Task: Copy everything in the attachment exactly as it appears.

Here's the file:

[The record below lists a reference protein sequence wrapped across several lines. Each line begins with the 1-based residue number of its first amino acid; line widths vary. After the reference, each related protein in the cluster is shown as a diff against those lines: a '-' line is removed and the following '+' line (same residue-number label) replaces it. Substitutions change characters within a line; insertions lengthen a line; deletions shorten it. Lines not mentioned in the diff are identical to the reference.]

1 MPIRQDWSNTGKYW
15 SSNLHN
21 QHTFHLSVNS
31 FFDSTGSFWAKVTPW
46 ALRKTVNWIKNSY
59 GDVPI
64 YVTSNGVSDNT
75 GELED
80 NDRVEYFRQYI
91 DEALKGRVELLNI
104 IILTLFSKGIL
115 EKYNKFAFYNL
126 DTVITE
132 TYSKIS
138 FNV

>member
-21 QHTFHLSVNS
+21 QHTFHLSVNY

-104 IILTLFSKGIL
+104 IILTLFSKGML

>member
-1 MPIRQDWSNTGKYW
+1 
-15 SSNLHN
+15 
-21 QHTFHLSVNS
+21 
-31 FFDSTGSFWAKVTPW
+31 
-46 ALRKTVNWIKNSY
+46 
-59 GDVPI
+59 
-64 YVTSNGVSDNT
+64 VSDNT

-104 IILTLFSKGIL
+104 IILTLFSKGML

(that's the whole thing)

[The record below lists a reference protein sequence wrapped across several lines. Each line begins with the 1-based residue number of its first amino acid; line widths vary. After the reference, each related protein in the cluster is shown as a diff against those lines: a '-' line is removed and the following '+' line (same residue-number label) replaces it. Substitutions change characters within a line; insertions lengthen a line; deletions shorten it. Lines not mentioned in the diff are identical to the reference.]

1 MPIRQDWSNTGKYW
15 SSNLHN
21 QHTFHLSVNS
31 FFDSTGSFWAKVTPW
46 ALRKTVNWIKNSY
59 GDVPI
64 YVTSNGVSDNT
75 GELED
80 NDRVEYFRQYI
91 DEALKGRVELLNI
104 IILTLFSKGIL
115 EKYNKFAFYNL
126 DTVITE
132 TYSKIS
138 FNV

>member
-21 QHTFHLSVNS
+21 QHTFHLSVNY

-104 IILTLFSKGIL
+104 IILTLFSKGML

>member
-1 MPIRQDWSNTGKYW
+1 
-15 SSNLHN
+15 
-21 QHTFHLSVNS
+21 
-31 FFDSTGSFWAKVTPW
+31 
-46 ALRKTVNWIKNSY
+46 
-59 GDVPI
+59 
-64 YVTSNGVSDNT
+64 VSDNT

-104 IILTLFSKGIL
+104 IILTLFSKGML